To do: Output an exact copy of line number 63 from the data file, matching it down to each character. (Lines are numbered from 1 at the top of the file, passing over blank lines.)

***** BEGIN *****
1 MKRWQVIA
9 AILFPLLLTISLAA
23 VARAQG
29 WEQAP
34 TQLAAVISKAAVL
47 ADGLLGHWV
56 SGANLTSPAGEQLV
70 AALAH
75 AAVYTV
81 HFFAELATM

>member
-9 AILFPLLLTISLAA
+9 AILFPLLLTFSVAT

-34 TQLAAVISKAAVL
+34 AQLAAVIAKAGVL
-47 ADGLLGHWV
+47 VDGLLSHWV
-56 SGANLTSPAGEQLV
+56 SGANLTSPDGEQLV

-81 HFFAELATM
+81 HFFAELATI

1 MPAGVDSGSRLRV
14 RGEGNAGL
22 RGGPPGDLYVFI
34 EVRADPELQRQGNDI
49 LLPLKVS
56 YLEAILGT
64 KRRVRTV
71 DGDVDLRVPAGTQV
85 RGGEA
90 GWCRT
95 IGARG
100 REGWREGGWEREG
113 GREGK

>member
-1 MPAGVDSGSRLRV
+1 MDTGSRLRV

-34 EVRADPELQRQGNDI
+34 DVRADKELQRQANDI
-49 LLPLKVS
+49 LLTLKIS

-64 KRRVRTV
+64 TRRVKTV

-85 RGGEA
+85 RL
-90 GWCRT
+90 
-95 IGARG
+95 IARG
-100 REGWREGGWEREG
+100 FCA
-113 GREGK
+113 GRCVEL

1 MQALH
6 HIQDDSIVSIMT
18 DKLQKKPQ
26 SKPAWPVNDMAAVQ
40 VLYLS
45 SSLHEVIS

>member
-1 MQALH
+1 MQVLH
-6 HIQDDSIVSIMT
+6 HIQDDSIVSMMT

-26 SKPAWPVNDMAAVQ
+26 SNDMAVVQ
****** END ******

-6 HIQDDSIVSIMT